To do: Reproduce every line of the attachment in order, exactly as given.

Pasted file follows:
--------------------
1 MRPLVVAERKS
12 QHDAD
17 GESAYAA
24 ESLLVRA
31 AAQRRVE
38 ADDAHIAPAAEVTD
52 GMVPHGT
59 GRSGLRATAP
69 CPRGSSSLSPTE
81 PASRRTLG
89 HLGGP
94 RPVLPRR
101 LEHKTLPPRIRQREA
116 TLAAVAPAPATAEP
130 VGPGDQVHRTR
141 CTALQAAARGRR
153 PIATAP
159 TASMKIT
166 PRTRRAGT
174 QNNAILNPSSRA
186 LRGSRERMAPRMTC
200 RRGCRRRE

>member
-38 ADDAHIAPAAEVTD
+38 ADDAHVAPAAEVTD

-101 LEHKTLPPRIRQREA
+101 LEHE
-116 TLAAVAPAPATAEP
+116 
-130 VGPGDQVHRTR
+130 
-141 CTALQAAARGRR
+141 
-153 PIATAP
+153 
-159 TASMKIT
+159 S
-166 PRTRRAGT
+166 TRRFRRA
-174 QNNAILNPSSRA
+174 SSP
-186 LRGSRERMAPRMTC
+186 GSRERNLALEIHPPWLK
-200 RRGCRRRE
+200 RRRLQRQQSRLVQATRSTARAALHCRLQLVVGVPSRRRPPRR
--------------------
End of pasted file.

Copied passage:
1 MRPLVVAERKS
12 QHDAD
17 GESAYAA
24 ESLLVRA
31 AAQRRVE
38 ADDAHIAPAAEVTD
52 GMVPHGT
59 GRSGLRATAP
69 CPRGSSSLSPTE
81 PASRRTLG
89 HLGGP
94 RPVLPRR
101 LEHKTLPPRIRQREA
116 TLAAVAPAPATAEP
130 VGPGDQVHRTR
141 CTALQAAARGRR
153 PIATAP
159 TASMKIT
166 PRTRRAGT
174 QNNAILNPSSRA
186 LRGSRERMAPRMTC
200 RRGCRRRE

>member
-38 ADDAHIAPAAEVTD
+38 ADDAHVAPAAEVTD

-101 LEHKTLPPRIRQREA
+101 LEHE
-116 TLAAVAPAPATAEP
+116 
-130 VGPGDQVHRTR
+130 
-141 CTALQAAARGRR
+141 
-153 PIATAP
+153 
-159 TASMKIT
+159 S
-166 PRTRRAGT
+166 TRRFRRA
-174 QNNAILNPSSRA
+174 SSP
-186 LRGSRERMAPRMTC
+186 GSRERNLALEIHPPWLK
-200 RRGCRRRE
+200 RRRLQRQQSRLVQATRSTARAALHCRLQLVVGVPSRRRPPRR